Deadly accidents involving elderly drivers are a growing problem in a country where the population is rapidly growing older and some 4.8 million people aged 75 or older hold a licence.
In November, a six-year-old boy died and 11 others were injured after an 87-year-old driver's pickup truck hit children walking to school in Yokohama, south of Tokyo.
Japan this month introduced a new rule under which drivers aged 75 or older must pass cognitive tests when renewing their licences.
Now, a funeral service company in central Japan has from this month started offering a 15 percent discount to elderly drivers who give up their permits.
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"We've been offering funeral services to those who lost family members in car accidents," Shigenori Ariga of the funeral company Heiankaku in told AFP on Tuesday.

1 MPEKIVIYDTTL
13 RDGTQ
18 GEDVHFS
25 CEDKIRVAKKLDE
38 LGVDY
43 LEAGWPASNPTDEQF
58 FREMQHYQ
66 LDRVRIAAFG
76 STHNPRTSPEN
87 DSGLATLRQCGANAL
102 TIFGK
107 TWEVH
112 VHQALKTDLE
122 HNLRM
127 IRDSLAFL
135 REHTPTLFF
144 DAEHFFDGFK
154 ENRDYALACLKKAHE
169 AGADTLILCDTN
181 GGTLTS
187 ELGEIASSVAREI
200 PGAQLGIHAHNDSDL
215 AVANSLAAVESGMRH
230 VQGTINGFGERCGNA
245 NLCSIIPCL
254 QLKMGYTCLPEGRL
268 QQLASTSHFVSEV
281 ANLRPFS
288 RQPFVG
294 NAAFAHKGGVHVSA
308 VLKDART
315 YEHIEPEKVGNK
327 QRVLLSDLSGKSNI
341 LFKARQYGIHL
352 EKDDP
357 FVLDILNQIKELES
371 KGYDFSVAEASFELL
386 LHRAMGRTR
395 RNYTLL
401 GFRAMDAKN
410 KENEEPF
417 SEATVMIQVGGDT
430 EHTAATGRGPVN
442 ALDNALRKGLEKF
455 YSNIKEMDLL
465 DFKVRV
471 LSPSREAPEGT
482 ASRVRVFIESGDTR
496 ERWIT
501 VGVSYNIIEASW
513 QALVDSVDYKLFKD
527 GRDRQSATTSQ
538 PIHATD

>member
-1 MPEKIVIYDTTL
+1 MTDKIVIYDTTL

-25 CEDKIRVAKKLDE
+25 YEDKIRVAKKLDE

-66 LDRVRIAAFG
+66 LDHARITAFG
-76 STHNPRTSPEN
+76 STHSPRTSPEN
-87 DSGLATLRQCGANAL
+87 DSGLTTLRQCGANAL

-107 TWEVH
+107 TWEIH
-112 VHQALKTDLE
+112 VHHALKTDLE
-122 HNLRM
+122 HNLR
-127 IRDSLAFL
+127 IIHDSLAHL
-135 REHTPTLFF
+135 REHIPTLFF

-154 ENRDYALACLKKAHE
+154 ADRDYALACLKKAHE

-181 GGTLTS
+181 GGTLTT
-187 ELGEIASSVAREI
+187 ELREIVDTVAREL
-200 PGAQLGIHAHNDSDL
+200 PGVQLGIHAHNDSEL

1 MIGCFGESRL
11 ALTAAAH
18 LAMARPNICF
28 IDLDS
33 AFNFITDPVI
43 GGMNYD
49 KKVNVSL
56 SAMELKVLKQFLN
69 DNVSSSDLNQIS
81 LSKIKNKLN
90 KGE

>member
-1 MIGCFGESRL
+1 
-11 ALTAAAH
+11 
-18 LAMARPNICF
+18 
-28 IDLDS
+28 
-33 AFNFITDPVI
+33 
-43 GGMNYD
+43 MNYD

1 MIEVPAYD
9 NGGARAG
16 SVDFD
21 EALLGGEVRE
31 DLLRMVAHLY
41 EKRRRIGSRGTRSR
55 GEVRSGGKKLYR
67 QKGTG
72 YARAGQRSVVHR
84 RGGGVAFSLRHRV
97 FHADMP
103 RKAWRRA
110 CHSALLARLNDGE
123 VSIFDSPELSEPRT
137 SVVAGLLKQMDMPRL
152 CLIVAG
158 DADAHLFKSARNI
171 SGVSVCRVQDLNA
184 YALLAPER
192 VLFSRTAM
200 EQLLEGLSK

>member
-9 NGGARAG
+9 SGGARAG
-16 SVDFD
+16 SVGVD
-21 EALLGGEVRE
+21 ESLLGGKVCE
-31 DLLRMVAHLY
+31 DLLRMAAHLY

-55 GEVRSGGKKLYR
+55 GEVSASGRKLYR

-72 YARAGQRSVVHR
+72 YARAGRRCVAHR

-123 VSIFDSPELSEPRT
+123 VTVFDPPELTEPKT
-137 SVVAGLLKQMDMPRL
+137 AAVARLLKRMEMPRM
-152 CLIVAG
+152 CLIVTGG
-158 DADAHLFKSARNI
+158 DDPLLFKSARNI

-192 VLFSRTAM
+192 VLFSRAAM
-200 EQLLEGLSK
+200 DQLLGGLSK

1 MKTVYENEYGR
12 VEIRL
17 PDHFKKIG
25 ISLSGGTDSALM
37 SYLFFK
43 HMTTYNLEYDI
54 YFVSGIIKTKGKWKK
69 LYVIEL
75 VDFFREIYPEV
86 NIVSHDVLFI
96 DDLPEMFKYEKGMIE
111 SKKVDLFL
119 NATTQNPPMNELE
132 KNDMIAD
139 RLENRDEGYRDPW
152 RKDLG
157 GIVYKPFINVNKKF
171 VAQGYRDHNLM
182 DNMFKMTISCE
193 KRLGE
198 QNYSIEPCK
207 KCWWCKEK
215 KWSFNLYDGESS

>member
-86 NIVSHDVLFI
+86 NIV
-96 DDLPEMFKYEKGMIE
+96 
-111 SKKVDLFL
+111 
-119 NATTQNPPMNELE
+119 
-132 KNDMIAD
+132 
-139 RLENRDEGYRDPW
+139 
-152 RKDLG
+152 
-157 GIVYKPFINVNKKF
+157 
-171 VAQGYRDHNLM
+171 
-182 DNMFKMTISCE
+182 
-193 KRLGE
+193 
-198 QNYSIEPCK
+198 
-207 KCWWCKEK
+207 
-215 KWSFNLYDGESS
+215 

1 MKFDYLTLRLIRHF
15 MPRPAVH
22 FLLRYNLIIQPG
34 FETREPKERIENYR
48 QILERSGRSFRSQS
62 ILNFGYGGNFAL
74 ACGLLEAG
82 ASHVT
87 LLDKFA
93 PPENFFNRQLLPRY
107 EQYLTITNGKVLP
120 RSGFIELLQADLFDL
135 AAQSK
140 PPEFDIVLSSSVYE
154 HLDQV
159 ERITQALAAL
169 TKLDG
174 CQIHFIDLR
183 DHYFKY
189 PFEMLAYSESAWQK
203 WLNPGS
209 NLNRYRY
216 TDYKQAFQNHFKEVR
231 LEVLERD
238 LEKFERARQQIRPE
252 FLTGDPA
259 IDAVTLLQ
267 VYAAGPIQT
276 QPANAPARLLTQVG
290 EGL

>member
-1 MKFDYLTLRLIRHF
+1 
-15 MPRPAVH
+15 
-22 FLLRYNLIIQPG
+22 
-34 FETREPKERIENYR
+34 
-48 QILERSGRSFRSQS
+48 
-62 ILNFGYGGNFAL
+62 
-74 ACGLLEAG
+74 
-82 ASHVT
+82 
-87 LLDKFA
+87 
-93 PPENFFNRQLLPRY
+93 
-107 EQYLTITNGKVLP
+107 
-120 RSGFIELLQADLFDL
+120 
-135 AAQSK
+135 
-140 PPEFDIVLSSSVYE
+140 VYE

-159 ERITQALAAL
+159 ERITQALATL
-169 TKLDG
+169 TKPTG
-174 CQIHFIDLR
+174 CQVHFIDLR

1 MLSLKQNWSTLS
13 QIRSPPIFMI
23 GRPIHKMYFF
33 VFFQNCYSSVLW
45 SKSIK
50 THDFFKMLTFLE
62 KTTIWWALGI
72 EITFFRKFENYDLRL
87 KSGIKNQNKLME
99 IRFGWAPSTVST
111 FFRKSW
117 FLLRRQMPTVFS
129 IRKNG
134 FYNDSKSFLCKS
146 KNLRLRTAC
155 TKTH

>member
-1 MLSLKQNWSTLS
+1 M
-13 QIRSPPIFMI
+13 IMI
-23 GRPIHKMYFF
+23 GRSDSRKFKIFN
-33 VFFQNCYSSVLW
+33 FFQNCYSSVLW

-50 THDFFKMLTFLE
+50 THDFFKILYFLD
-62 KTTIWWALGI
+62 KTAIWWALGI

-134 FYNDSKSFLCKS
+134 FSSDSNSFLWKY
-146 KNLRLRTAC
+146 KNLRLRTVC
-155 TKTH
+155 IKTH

"We want to help prevent deaths caused by such accidents," he said.
Ariga said the discount was offered after a request by the local police department in the city of Ichinomiya in Aichi prefecture where the funeral business is located.
It is applied to altars used during funerals, Ariga said, adding that the elderly drivers can end up save a minimum of 56,000 yen (RM2,220).
The discount applies not just when the drivers who give up their licences die but even their close family members as well, he said.
Police in Aichi in November started offering a ramen noodle discount to elderly drivers who give up their licences via a tie-up with a local restaurant chain.
To give some context to this story, the table below lists practices in European countries governing the licensing of older drivers. The results of an OECD survey show some of the differences in medical requirements for licence renewal. In addition to the medical requirements for renewal of the driving licence, some countries also require older drivers to pass driving tests.
Licensing procedures in some European countries